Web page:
Do you have a problem?

Posted on okt 4, 2016 in Continu Verbeteren, English

problem solving“There is a problem with the word problem.” That’s what he said. Without any irony or making it sound like a joke. That sentence has been bugging me ever since.

We were talking about continuous improvement and how to get that going for real. We agree on the fact that it is not done by copying tools that a famous car manufacturer uses to improve their production. We also agree that it is far more interesting to look for what is happening behind the scenes, that eventually lead to the invention and use of those tools. There must be a deliberate and valid for all practice behind it to make it something so sustainably successful. And since it is obviously so hard to copy, it must be something that is not very visible.

That’s when we came to talk about a problem. Since people we encounter often refer to the problems they experience as a reason to implement (read the above again) continuous improvement. So I looked it up, the definition of the word problem. I simply googled “definition of problem”. And this is what I got.
– a matter or situation regarded as unwelcome or harmful and needing to be dealt with and overcome. 
     Synonyms: difficulty, issue, trouble, worry, complication.

Now, there you have the problem with the word “problem”. By all accounts it is something you want solved quickly. It is holding you back, causing you trouble, in many cases with customer dissatisfaction as a direct result. Does that sound like something you want to continuously improve on? Do you have that much time? If the success of sustainable continuous improvement is behind the scenes (we just concluded that, didn’t we?), it implies that it is very unlikely to be a quick fix. Still, that is how continuous improvement it is talked about and, worst of all, sold.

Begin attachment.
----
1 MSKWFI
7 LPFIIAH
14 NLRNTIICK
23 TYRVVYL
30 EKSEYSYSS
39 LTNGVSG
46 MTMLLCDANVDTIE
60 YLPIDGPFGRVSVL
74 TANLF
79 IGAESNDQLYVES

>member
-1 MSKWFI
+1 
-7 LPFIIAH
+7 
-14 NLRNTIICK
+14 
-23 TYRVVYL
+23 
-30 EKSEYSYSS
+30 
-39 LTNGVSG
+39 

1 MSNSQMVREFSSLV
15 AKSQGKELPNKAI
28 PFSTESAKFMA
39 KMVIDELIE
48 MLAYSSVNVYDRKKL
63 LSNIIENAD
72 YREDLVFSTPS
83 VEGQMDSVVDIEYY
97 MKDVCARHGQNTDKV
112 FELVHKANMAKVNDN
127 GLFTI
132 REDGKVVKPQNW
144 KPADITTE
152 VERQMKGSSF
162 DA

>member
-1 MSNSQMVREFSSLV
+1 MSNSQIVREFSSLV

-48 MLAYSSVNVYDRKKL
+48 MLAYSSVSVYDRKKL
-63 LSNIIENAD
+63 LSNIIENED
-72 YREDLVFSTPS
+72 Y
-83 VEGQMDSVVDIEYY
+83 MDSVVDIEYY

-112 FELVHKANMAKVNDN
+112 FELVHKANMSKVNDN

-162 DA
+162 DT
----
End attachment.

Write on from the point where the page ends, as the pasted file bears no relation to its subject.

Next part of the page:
In general, problems need to be solved. Now. Something went wrong, your customer is unhappy, you’re losing money and you need to act. That is not a situation to think “let’s implement continuous improvement and all will be well”.

Of course, that is not what you thought. Because you had the problem not once, but several times over. Now it becomes interesting. Each of those times you had to solve the problem. As quick as you could. At the same time you began to wonder why this kept happening. You started to see a picture of life when it would not happen again. Let’s call that a goal*; by then and then reduce the number of problem X from this many a month to this many a month. That is where you can start to consider continuous improvement. Still not as in copying tools and methods of a completely different company (do you produce cars?). But as a habit of becoming a little bit better every single day. How would you do that? Who are needed for that? What is needed for that? What is the first step you must take to move in the right direction?

*Sure enough, I looked up the definition of goal too;
– the object of a person’s ambition or effort; an aim or desired result.

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